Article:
The most notorious double standard is that women can’t break into important jobs unless they advocate for themselves and command respect. But they’re also reviled unless they act like chipper and self-deprecating team players, forever passing the credit along to others. Laurie Rudman, a social psychologist at Rutgers University, said the “poster woman” for this predicament is Hillary Clinton, who, according to surveys, was more popular when in office than when she was vying for office.

Because white Americans typically see Asian Americans as more feminine, Asian American women may well seem even more out of order when they behave in dominant ways. Our study of science professors found that Asian American women report more pressure than any other group to act feminine—and more pushback when they don’t, in the form of negative performance evaluations and assessments that they have personality problems. “[I] immediately started, I guess, having a reputation of being a dragon lady,” said one Asian American biologist. “Early on when I started working here, a faculty colleague of mine said ... ‘I can hear you way down the hall because your balls clang.’”

Our research found that Asian Americans, both male and female, are expected to be good team players and worker bees. Asian American women engineers were significantly more likely than white women—and much more likely than white men—to report the expectation that they work hard, keep their heads down, avoid confrontation, and let others take the lead. This makes it difficult to get ahead as a scientist, a job that demands assertiveness, aggressive lobbying for research opportunities, and leadership of teams of people.

“If you’re a young man, you’re a boy genius,” said a female Asian American astrophysicist. “But if you’re a young woman, you are so threatening that, in order to be able to cope and to be liked ... I have had to become as amiable as possible and a group player all the time.” She felt that she could not promote her accomplishments and thus rarely spoke about the awards and media attention she received for her work.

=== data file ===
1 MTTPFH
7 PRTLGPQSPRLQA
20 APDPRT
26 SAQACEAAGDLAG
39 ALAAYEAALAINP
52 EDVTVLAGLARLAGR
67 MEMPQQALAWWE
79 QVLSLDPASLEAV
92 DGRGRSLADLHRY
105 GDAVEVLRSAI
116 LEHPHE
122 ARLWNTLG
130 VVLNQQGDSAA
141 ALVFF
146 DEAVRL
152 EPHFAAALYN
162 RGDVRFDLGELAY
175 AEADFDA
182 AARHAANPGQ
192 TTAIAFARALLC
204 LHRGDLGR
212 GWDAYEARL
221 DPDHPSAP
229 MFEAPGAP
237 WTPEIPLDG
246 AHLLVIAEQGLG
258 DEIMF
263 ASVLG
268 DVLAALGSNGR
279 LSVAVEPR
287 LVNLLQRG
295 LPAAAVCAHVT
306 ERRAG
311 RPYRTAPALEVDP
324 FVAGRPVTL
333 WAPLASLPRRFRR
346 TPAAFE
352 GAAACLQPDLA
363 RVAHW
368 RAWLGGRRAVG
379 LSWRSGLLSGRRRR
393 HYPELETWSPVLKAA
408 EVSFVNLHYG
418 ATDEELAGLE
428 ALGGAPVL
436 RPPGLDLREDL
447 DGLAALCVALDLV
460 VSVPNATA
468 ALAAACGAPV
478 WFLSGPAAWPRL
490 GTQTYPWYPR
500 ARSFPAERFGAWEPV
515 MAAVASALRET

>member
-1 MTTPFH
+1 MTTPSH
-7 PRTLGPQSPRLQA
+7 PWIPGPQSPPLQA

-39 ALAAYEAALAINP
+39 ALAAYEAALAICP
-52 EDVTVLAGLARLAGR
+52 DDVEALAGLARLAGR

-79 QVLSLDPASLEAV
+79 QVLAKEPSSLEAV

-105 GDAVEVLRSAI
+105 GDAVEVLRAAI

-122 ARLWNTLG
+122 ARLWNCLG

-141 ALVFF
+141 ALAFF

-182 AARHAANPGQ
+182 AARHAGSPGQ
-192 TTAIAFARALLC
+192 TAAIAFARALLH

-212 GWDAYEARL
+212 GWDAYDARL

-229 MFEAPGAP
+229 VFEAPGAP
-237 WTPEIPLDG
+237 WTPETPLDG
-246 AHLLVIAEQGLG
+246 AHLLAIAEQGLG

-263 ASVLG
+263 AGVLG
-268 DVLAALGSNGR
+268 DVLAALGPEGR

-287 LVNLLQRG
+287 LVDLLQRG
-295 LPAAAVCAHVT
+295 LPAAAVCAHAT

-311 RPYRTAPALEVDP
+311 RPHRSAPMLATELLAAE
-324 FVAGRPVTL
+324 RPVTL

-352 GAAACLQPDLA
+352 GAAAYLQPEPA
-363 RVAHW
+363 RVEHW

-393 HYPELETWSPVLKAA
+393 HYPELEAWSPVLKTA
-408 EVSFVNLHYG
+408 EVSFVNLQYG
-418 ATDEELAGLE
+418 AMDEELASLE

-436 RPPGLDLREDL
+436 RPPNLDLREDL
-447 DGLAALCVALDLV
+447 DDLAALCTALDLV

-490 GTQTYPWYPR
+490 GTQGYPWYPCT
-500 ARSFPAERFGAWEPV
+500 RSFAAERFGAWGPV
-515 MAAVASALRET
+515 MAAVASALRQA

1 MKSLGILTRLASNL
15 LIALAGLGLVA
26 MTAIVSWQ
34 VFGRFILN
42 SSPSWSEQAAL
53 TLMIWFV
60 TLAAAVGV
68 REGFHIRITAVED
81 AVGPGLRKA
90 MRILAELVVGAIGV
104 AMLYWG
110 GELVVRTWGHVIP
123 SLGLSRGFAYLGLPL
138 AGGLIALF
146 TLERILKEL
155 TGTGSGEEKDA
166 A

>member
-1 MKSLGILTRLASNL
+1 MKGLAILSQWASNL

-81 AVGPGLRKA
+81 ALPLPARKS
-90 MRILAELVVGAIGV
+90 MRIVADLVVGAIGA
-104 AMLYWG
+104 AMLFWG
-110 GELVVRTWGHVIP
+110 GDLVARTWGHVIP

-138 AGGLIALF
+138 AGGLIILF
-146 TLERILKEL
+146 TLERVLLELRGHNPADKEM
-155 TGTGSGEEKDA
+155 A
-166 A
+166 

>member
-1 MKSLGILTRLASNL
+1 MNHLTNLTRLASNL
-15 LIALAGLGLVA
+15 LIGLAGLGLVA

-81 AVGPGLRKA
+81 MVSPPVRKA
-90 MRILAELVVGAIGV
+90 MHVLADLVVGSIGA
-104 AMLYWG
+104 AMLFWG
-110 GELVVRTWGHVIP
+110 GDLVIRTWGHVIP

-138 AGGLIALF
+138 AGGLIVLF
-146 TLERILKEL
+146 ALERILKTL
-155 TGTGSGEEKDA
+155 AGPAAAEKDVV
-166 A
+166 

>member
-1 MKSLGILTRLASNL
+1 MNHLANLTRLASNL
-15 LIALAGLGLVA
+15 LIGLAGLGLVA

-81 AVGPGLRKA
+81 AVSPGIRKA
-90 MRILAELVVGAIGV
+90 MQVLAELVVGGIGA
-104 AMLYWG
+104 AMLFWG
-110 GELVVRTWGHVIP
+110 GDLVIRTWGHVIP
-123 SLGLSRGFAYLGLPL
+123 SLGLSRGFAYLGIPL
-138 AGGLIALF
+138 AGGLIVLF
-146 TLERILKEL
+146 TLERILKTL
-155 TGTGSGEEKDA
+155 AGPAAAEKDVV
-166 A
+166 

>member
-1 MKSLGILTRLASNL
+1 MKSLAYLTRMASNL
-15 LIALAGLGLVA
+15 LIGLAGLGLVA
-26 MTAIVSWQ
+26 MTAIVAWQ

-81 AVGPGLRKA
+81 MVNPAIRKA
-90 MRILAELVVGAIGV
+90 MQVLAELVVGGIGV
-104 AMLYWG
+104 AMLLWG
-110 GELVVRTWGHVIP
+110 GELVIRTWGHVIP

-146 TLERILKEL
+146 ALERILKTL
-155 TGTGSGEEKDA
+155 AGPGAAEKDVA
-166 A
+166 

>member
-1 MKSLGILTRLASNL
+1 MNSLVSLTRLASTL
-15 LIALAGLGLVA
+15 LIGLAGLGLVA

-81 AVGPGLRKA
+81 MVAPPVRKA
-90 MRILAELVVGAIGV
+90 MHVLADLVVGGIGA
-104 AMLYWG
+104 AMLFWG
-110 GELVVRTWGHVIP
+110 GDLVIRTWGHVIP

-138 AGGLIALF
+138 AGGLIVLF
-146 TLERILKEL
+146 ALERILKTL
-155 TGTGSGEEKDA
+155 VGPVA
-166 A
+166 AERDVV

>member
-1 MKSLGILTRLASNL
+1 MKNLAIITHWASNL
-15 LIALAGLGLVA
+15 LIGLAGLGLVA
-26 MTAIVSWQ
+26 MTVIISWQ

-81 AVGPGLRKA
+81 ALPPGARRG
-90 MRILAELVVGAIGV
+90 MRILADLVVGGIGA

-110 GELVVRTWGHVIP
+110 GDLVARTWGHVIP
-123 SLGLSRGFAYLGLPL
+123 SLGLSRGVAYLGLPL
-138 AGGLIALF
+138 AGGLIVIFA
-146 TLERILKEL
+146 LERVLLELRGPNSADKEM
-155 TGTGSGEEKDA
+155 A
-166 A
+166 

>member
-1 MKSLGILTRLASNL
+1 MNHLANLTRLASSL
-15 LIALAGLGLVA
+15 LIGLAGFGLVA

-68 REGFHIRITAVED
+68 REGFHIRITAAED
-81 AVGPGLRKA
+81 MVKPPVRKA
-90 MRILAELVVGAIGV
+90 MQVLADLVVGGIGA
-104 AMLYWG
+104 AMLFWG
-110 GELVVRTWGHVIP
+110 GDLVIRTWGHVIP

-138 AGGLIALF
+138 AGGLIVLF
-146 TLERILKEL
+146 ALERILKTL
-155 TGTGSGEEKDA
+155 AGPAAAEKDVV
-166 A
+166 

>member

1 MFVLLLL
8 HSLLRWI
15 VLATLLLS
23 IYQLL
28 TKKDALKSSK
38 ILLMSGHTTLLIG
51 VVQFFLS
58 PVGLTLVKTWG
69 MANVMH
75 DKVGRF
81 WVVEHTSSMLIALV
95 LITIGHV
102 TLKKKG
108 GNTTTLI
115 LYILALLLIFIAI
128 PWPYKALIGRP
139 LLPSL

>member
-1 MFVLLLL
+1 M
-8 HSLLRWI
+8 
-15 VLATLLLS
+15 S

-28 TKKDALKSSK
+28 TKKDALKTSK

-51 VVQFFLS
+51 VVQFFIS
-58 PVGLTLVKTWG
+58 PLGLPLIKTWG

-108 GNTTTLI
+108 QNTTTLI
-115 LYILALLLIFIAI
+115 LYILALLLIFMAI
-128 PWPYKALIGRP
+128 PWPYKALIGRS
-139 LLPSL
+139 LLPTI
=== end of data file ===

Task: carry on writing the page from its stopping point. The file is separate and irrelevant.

Another study that our center conducted found that postdoctoral researchers of Asian heritage (including Asian Americans and Asian immigrants) face more bias based on parenthood than any other group. Among 741 postdocs who have children, Asian scientists were twice as likely as white postdocs to report being discouraged from taking maternity leave by their principal investigators. Asian mothers were also more than twice as likely as white postdocs to report that these bosses were not supportive of their new parental status. Perhaps as a result, Asian parents were less likely to request pregnancy accommodations than any other postdocs in the survey. Asian fathers were less likely to request paternity leave than white postdocs as well; and when they did ask, they were less likely to be granted paternity leave than any other group.

All this has consequences. A recent ASCEND report of the Bay Area tech sector found that while Asian people became the largest racial population of professionals between 2007 and 2015, they were the least likely of any racial group to become managers and executives. Our research points to a clear reason why: Asian Americans have been invited into STEM workplaces, but only to play a specific role.

Looking ahead, our center is developing evidence-based, metrics-driven “bias interrupters” to reduce bias through tweaks to hiring, performance evaluations, and other basic business processes. So far, one-shot bias-training programs have mostly been ineffective. Our hope is that bias interrupters can change that.